Posts Tagged ‘displacement’

Place, My Place

February 10, 2017

Place

A Place, a place with a capital P. No one knows the importance of Place better than the homeless. Finding a place to live, a roof over one’s head is important, often more than important. It can be a matter of life and death. My heart is in agony, sheer agony. I cannot afford the street, the sidewalk, and I cannot afford a roof. The first is cold and stiff and the other has to have lots and lots of dollars attached to it. I look for answers. I have been looking for answers for years. I have found nothing.

 

 

 

Hard Tears

November 23, 2016

The face leans against the glass window of a closed store. It is dark. Tears try their best to come out. The mouth opens in an attempt at a scream. No! Don’t look! I don’t want you to look. What have I become? I am a thing, less than a thing. I have just sat for hours on the sidewalk. People walked by. Almost none saw me. The air was like ice. The cheeks hurt.  The legs were rigid. The legs were the legs of a robot.

Life without Dinner

November 18, 2016

Life without Dinner

Not today—definitely not today. Not last week, either. Not even a month ago. How many days, how many nights, without it? It once was called a square meal. A square meal seems like a dream, like it happened so long ago that it never happened at all. It’s bread and cheese. Bread and cheese with maybe a small yogurt. That is what passes for dinner these days.

 

 

 

Safe

November 5, 2016

Safe

One side of the head had white hair; the other side had brown hair. The woman was bending over a light brown paper shopping bag. “It’s here. I found it.” She looked up at the other woman. “Don’t take things that don’t belong to you.”  The voice sounded harsh, almost like a cat hissing. “I didn’t. “ The other woman’s eyes stared at her. “I found it and I was going to turn it in before I left the building.” I am done with all this. At least, I wish I was done with all this. She didn’t say this out loud. My life. I don’t like how this makes me feel. The first woman saw the older woman’s green bag. In a minute, all the contents were all over the floor, the dog food, the water, everything. “Help! Help!” The older woman yelled these words. Nobody in the room moved. “Do you think that if I had really taken your brown bag I would have stayed here?” She picked up her stuff, put it in the green bag and walked out the door. “Stupid.” Somebody yelled to her back.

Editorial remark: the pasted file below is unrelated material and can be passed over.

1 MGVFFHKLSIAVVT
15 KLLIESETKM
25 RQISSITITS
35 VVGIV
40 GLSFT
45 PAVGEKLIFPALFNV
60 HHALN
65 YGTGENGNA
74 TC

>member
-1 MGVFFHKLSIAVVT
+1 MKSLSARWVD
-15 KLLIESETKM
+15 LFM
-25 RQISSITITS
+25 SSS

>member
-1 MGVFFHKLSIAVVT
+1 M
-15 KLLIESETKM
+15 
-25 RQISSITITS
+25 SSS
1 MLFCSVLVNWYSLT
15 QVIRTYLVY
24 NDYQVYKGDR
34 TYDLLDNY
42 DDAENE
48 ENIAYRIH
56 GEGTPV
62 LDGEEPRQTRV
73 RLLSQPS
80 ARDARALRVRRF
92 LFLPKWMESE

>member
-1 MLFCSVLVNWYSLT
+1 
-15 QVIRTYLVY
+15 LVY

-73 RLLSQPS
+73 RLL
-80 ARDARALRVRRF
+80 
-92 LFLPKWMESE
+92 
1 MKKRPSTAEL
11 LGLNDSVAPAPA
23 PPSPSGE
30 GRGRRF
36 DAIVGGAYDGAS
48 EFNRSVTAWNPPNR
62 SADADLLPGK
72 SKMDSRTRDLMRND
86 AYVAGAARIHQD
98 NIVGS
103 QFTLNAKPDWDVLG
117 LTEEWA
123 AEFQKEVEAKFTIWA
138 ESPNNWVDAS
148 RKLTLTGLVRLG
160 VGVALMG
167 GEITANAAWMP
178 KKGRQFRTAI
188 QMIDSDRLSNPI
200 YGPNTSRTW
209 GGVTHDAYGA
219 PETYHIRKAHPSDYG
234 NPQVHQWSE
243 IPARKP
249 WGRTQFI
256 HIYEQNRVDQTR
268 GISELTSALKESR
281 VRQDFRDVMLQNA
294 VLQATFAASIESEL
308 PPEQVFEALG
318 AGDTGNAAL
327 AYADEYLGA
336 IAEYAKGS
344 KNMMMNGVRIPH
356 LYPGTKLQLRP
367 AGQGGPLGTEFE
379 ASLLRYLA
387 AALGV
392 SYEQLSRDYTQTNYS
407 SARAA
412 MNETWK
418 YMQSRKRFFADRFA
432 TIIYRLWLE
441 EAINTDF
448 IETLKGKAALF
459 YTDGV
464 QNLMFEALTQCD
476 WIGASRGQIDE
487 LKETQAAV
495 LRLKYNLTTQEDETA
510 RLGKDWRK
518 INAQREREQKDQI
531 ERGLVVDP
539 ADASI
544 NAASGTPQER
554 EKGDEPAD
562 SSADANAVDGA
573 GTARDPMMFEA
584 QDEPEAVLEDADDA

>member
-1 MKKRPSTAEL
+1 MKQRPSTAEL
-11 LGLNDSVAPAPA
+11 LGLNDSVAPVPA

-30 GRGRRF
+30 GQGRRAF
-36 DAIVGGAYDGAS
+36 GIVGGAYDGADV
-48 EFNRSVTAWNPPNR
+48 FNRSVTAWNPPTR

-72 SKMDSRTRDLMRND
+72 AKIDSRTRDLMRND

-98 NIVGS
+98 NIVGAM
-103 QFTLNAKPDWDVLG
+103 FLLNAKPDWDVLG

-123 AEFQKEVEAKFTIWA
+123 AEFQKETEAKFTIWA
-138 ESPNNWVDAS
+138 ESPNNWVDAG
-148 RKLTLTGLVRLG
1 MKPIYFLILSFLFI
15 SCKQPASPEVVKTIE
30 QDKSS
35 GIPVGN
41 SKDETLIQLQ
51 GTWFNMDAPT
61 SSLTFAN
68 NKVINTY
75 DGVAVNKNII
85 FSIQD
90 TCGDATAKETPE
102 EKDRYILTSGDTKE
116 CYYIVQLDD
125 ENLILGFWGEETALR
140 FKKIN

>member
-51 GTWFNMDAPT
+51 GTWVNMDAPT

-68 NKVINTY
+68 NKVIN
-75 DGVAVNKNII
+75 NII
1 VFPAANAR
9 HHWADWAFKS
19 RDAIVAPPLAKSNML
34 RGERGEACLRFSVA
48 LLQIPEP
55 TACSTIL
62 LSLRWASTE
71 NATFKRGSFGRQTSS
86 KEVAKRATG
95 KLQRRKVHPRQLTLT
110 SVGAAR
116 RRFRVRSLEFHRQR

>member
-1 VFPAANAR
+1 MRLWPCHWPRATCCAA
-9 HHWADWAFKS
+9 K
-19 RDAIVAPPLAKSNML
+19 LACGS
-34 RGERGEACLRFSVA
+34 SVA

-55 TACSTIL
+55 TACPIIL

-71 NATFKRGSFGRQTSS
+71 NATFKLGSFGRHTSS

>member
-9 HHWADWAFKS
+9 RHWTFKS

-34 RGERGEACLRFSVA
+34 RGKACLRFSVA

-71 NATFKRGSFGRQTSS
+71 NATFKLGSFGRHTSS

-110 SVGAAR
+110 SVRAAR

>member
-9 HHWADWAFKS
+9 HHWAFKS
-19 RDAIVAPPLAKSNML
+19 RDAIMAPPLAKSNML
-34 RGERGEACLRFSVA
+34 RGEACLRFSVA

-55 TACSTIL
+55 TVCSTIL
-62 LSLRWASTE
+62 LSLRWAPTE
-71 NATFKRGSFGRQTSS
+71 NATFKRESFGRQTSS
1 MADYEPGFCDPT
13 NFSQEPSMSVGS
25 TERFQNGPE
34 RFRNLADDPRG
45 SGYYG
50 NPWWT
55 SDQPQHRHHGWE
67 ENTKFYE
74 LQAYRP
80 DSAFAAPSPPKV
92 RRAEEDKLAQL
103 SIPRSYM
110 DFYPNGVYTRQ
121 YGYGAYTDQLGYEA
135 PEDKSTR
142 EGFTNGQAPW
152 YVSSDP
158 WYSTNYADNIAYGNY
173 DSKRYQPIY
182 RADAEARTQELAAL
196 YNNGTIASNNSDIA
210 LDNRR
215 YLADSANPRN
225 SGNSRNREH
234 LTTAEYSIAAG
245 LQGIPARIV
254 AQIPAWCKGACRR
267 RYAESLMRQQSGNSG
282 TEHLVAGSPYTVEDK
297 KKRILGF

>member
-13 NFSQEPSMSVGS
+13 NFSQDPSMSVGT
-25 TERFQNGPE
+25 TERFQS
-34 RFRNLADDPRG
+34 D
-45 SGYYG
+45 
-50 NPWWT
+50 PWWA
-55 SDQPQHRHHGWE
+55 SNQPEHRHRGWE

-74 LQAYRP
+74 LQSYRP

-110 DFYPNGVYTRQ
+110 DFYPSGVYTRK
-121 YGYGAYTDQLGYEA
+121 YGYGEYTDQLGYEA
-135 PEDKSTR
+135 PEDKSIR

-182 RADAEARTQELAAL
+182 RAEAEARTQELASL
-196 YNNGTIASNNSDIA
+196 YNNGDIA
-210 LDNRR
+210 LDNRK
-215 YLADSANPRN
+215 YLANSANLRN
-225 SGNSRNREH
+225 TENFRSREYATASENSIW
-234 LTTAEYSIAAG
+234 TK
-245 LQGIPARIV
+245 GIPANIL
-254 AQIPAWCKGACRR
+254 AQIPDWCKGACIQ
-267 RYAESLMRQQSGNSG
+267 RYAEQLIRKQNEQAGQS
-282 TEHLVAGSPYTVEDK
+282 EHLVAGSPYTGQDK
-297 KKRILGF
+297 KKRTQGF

Forest

October 27, 2016

It is green, very green. It is huge, very huge. I had e new er been here before. I don’t know how to handle it. I don’t know what to do. Where should I go, which way? Should Io go left or right, north or south, east or west? I don’t know. I am scared. Soon it will be night and everything will be dark. Will I rest against the trunk of a tree? Will I be able to find a tree, any tree? I need directions and there aren’t any. Living by my wits and my wits only is hard.

La Momia Revised

October 8, 2016

La Momia, Revised

She held the bath stuff in her arms—the bar of soap, the small towel, the comb. Her slippers were next to her bare feet. She had seen the fat man go into the bathroom, his pink cotton robe covering what it could of his body. He wasn’t coming out. She was tired. All she wanted was to wash off the day’s dirt and grime off of her. The door opened and the fat man started to come out, one foot, two feet, one leg, two legs. Her own feet flew her to the bathroom. “La Momia,” he said. “I see that we have La Momia still here.” “La Momia? I wonder who the real mummy is around here? I am not a dummy.” she asked herself.” Is it you? Yes, it has to be you. You are the dumb one.” She closed the bathroom door quickly. From the kitchen she heard the fat man’s voice talking with the woman making dinner. “The mummy has nowhere to go.”